In practice, different IT configurations emerge when various divergent and convergent dimensions are emphasized. Some product developments tend to emphasize one dimension over another, while others are able to manage the correct balance between both dimensions, or even adjust them in accordance with knowledge characteristics or environmental conditions.
The fact that product development may have different IT configurations is not particularly compelling. The real interest lies in highlighting whether the different IT configurations may significantly and differentially affect knowledge capabilities in product development. This idea is consistent to the resource-based view, which suggests that performance differences in product development result from variances in the availability and use of specific resources. It is thus possible to assume that differences in IT configurations, on the basis of its convergent and divergent dimensions, may have implications on what can be expected in terms of knowledge exploration and exploitation.
This general hypothesis was empirically tested through the analysis of 80 product developments. Results indicate that achieving ambidexterity in product development through IT is possible and positively relates to both convergent and divergent IT dimensions. Furthermore, it is shown that when this supportive IT creates the capacity for ambidexterity, performance gains are realized. In order to support exploitation in product development, knowledge distributed across different departments or organizational units needs to be retrieved and combined. This may not necessarily imply connecting people but, since knowledge is complex in nature, convergent IT may give support to divergent IT providing “flexibility.” In other words, balanced combinations of convergent and divergent IT support the elimination of structural and temporal barriers so that distributed participants in product development may collaborate and coordinate their work in an interactive way. This combination also supports knowledge location, within and outside the organization, so that available knowledge can be mapped in an internal knowledge base.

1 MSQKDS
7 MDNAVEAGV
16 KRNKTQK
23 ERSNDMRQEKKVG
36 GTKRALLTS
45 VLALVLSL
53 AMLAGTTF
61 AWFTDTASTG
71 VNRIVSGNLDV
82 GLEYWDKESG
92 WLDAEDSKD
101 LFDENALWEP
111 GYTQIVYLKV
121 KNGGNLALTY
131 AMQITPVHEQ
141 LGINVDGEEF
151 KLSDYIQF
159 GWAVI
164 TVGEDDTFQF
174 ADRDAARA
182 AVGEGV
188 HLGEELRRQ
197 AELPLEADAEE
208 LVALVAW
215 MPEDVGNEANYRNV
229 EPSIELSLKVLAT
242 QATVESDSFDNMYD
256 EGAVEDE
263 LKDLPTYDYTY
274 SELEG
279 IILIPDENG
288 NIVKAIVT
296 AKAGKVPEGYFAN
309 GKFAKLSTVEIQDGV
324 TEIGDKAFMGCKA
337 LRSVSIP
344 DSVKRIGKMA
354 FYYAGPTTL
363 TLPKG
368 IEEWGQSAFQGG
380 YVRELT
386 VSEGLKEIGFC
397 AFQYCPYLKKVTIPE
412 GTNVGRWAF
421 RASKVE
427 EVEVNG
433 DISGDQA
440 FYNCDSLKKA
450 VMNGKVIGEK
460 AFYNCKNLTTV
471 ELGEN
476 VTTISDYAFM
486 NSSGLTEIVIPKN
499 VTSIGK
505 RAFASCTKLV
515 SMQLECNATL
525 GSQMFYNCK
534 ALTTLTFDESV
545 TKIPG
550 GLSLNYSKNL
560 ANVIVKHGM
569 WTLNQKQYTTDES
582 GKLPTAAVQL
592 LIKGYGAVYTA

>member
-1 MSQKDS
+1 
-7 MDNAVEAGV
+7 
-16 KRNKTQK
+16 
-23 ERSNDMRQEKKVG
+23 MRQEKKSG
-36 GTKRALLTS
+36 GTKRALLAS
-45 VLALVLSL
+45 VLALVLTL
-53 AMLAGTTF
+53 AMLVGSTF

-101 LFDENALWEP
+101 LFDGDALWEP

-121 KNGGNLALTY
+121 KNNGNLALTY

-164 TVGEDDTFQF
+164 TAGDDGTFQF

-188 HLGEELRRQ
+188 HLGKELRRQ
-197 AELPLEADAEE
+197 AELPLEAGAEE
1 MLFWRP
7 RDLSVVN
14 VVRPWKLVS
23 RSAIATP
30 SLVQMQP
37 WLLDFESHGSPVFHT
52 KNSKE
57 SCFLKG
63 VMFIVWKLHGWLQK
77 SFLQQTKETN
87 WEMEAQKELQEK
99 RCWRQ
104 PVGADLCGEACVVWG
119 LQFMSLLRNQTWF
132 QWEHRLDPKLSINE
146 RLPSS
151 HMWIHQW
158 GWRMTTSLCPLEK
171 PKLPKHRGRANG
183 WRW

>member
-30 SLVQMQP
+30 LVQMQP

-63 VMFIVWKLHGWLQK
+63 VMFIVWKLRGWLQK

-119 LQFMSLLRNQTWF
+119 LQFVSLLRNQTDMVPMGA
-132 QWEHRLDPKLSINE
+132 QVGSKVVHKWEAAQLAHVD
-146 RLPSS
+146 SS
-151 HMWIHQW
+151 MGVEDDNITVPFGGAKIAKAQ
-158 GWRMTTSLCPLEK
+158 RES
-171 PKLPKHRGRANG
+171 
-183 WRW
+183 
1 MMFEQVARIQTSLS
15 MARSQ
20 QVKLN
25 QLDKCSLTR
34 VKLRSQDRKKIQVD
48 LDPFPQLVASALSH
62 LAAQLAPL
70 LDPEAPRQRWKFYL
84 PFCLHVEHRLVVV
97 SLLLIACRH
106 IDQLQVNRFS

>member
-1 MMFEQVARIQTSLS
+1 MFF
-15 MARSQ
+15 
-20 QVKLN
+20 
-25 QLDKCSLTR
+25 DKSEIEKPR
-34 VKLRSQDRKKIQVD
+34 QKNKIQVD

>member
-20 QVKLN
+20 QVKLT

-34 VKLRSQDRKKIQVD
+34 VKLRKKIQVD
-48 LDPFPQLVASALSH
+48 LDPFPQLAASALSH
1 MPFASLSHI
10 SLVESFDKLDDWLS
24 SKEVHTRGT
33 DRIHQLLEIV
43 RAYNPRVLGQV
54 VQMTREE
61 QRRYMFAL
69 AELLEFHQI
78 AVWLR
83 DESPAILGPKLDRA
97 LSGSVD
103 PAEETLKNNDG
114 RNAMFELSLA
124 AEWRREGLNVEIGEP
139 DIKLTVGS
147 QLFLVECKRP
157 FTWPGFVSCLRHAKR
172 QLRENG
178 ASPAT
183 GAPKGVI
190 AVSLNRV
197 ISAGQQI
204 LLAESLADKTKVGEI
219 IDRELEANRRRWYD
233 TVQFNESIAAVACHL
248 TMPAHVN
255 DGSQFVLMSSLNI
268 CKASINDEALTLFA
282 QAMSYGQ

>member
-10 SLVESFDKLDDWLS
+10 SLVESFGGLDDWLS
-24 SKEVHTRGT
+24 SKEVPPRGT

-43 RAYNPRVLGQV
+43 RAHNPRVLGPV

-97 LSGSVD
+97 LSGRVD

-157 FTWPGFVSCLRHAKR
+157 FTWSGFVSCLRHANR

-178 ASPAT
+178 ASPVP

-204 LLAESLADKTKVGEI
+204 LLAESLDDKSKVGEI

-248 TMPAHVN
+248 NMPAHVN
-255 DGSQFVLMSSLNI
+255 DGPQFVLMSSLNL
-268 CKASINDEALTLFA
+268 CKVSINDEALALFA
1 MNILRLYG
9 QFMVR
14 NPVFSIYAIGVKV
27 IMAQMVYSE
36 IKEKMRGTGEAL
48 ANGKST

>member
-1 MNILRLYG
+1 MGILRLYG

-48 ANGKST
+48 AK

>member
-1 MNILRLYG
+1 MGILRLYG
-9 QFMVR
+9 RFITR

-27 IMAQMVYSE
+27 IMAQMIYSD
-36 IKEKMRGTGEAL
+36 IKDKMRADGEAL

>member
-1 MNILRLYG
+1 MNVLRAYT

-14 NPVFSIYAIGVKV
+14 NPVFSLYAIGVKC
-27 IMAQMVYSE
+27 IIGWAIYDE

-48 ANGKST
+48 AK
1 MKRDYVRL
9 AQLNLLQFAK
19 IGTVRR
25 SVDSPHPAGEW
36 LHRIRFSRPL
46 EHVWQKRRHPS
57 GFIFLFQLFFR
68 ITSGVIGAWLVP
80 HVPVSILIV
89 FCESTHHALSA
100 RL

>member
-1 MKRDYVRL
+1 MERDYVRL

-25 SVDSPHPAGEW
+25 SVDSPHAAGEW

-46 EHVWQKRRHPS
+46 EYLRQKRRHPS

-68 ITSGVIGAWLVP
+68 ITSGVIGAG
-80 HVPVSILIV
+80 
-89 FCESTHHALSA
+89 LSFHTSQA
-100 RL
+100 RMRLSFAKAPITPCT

All of this suggests that today organizations and managers confront an increasingly contradictory word. The traditional unitary approaches that emphasize extreme behaviours are inappropriate. Organizations should recognize and accept ambidexterity in product development practice and put their time and effort into sustaining it rather than avoiding it. Moreover, managers must overcome the contradictory pressures of exploration and exploitation in product development by managing contradictory dimensions of IT. Combinations of exploration and exploitation occur then in alignment with combinations of convergent and divergent IT to generate a powerful mechanism for competitive advantage.
In conclusion, given that product development determines a firm’s profits, growth, market share, and other key metrics, ambidexterity is an important and desirable capability that product development managers can develop and which can be shaped, at least partially, through IT. Elena Revilla is Professor of Operations Management at IE Business School
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[This research paper has been reproduced with permission of the authors, professors of IE Business School, Spain http://www.ie.edu/]